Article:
New cells are formed from preexisting cells. This phenomenon is one of the principles of the cell theory. Mitosis is one of the forms of cellular division. Mitosis is a form of asexual reproduction. It is responsible for the growth and repair of somatic (body) cells. Mitosis occurs rather quickly. It is only a part of a cell's life (known as the cell cycle).
Mitosis consists of four stages: prophase, metaphase, anaphase, and telophase. The acronym PMAT is often used to remember the order of these stages.
Right before mitosis occurs (during interphase, the phase in which the cell spends the majority of its life), the DNA replicates. Replication of DNA is needed in order to maintain the number of chromosomes of the parent cell (original cell) after the cell divides.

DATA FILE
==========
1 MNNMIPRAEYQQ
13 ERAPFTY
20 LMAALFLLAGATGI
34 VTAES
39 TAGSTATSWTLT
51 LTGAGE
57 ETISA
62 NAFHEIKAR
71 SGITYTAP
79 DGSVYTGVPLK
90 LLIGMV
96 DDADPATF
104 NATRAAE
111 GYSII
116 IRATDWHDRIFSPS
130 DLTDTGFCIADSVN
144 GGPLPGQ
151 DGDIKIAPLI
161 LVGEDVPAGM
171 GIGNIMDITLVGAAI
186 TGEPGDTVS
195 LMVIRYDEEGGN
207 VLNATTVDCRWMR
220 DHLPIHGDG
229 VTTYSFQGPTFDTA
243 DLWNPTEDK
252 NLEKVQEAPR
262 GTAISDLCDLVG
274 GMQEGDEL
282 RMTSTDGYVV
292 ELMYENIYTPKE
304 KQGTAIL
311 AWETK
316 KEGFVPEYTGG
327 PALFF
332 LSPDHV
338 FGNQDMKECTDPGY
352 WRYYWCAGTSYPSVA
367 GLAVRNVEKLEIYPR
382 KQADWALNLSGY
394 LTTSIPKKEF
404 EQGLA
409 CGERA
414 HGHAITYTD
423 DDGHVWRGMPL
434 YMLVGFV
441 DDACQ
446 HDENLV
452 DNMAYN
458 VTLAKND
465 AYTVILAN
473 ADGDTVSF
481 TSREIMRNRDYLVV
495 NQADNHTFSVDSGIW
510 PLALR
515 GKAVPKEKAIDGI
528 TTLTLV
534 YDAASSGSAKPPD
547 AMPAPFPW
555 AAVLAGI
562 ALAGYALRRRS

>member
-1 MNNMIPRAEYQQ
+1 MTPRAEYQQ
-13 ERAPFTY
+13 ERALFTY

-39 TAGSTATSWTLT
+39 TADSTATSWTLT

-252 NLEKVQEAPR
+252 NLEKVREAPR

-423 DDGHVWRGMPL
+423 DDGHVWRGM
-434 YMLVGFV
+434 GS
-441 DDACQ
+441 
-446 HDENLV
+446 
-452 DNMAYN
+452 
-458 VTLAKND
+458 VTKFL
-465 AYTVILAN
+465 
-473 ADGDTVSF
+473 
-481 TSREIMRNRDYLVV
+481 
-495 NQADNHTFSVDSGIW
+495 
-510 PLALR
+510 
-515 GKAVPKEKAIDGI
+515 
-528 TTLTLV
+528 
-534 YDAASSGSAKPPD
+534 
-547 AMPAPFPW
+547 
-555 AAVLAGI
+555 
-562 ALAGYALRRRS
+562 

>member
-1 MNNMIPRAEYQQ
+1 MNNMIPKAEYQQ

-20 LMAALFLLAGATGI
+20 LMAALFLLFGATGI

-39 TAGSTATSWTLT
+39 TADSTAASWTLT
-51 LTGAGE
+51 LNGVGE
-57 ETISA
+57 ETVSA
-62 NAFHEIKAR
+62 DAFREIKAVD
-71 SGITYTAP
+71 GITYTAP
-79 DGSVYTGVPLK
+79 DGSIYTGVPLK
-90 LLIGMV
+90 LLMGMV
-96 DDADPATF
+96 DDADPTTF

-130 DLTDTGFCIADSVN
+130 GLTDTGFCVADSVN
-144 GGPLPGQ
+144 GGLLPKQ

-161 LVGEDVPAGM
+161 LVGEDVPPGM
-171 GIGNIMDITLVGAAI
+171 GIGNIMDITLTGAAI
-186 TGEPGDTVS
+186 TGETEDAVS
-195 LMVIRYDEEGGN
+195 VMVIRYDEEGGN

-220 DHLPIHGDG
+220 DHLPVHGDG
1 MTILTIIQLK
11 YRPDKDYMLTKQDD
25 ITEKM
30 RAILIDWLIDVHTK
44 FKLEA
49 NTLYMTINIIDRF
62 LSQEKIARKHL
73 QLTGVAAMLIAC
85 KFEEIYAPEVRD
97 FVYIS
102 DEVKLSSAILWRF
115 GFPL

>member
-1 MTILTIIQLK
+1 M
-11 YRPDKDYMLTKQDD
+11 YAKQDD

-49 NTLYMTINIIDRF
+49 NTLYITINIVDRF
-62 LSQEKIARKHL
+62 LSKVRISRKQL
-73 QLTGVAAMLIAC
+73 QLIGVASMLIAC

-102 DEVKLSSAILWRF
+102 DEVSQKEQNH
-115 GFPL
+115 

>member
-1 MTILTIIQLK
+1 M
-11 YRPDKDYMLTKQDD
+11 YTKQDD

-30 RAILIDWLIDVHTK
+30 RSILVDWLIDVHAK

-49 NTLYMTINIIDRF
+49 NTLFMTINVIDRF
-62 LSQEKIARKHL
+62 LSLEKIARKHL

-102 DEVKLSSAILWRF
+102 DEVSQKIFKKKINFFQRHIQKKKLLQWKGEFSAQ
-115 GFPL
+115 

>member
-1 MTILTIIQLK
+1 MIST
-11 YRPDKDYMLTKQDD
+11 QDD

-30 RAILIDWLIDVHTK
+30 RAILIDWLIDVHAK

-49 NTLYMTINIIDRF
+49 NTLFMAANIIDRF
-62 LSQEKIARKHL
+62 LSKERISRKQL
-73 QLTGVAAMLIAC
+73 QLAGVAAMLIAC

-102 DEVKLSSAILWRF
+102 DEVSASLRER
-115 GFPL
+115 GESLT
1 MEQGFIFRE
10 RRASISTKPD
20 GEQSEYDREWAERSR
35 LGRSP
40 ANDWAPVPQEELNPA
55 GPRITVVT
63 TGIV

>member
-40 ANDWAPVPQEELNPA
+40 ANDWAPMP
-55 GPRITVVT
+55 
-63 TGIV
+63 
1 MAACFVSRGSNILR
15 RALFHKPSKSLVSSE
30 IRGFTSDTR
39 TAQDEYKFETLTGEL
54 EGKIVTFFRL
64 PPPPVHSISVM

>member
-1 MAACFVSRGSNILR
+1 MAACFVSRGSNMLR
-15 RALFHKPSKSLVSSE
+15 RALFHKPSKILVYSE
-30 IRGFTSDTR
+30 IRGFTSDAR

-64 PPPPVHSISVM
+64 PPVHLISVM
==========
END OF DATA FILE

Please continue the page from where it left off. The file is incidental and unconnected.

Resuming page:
During prophase, the DNA condenses into chromosomes and the nucleus begins to disappear.
During metaphase, the chromosomes line up at the middle (metaphase plate) of the cell.
The chromosomes pull apart from one another during anaphase.
Finally, during telophase, the cell begins to pinch inward in the middle, the chromosomes begin to unwind, and two nuclei begin to form.
Although not technically a part of mitosis, cytokinesis is a stage of the cell cycle the cuts the cell furrow in order to cut the parent cell into to daughter (new) cells.